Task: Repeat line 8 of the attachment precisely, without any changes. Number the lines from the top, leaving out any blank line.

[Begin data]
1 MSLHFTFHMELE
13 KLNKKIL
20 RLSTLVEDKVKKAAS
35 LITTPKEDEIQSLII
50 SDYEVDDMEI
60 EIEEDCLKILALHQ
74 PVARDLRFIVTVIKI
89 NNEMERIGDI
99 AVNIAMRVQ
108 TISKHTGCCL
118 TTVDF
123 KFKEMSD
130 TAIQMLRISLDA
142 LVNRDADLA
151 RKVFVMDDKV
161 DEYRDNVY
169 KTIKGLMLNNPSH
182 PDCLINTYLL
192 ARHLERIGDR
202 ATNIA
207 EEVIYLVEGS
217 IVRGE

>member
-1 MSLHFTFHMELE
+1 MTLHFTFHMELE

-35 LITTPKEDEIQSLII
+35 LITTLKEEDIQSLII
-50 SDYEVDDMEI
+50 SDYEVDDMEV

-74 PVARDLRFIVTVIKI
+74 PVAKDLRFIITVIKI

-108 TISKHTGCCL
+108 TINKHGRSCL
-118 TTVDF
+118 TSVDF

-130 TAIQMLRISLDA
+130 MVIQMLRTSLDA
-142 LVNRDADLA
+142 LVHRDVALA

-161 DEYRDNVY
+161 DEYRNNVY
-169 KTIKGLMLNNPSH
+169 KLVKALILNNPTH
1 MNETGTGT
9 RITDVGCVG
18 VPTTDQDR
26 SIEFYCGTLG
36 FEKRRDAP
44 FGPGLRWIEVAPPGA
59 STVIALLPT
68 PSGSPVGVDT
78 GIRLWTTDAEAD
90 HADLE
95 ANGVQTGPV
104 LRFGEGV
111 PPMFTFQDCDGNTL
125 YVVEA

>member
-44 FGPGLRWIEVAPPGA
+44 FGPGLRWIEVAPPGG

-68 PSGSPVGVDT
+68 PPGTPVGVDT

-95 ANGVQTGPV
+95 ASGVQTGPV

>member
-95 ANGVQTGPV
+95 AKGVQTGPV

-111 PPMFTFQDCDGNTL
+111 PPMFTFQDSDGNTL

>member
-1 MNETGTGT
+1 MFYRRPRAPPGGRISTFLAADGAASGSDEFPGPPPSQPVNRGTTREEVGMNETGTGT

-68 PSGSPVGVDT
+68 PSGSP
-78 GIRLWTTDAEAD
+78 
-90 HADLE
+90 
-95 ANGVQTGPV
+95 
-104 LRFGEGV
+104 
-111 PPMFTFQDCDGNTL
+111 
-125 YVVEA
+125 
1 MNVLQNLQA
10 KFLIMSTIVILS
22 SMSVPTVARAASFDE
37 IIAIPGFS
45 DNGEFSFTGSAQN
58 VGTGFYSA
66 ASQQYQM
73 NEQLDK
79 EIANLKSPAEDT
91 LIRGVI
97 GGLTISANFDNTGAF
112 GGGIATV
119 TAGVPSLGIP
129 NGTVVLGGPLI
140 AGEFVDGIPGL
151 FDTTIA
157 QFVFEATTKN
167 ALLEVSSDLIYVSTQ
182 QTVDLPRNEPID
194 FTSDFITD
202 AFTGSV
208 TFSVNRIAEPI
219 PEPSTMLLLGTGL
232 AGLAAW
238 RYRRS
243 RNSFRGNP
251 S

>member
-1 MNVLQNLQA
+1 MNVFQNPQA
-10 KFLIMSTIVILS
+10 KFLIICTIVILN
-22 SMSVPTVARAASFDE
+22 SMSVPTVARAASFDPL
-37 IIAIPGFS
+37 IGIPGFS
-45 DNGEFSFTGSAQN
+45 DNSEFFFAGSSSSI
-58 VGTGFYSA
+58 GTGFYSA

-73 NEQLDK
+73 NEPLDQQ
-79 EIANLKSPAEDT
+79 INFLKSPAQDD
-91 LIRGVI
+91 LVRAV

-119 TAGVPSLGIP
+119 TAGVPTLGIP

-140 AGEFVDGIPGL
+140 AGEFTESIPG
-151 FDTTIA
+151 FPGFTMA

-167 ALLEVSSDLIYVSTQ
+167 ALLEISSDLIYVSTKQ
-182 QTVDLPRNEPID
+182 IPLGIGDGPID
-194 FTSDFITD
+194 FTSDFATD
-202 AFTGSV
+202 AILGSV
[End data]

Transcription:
89 NNEMERIGDI